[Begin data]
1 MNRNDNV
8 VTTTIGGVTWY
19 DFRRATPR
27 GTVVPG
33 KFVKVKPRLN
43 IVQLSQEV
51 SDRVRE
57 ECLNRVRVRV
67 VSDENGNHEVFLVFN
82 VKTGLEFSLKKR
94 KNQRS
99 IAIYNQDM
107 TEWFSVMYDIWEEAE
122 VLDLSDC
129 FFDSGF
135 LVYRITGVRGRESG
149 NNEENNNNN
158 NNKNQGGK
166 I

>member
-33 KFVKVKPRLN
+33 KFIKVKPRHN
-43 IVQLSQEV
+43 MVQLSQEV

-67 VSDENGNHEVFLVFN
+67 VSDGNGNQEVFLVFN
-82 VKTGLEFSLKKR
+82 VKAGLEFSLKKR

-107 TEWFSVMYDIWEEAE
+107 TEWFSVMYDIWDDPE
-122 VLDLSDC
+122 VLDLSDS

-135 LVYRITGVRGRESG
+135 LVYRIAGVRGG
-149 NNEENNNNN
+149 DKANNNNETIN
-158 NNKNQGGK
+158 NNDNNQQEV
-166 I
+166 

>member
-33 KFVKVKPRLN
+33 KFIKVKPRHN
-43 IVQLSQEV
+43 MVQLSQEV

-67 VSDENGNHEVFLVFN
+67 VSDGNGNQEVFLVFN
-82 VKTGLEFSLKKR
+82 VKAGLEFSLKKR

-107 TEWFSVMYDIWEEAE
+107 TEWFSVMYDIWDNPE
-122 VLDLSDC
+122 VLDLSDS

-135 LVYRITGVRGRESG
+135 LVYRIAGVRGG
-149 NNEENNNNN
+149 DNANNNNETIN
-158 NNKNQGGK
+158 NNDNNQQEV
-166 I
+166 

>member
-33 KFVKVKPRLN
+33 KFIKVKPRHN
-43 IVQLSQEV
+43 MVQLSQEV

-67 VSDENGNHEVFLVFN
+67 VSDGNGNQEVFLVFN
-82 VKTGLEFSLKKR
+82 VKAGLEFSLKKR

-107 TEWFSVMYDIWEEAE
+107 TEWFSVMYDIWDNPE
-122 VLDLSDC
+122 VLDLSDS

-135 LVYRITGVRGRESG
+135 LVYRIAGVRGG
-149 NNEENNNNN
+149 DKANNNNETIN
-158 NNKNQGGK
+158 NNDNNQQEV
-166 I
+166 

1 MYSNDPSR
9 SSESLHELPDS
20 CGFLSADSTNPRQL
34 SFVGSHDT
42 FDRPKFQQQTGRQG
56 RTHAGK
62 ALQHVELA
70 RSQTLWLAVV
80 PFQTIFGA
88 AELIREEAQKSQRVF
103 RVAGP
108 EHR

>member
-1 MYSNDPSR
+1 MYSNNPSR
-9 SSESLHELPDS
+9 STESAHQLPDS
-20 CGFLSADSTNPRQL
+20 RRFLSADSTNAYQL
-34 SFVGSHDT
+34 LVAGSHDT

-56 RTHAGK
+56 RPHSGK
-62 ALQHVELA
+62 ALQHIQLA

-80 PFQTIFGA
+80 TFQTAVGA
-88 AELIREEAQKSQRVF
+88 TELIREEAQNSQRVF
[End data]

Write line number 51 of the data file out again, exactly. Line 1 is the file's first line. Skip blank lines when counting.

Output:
+107 TEWFSVMYDIWDNPE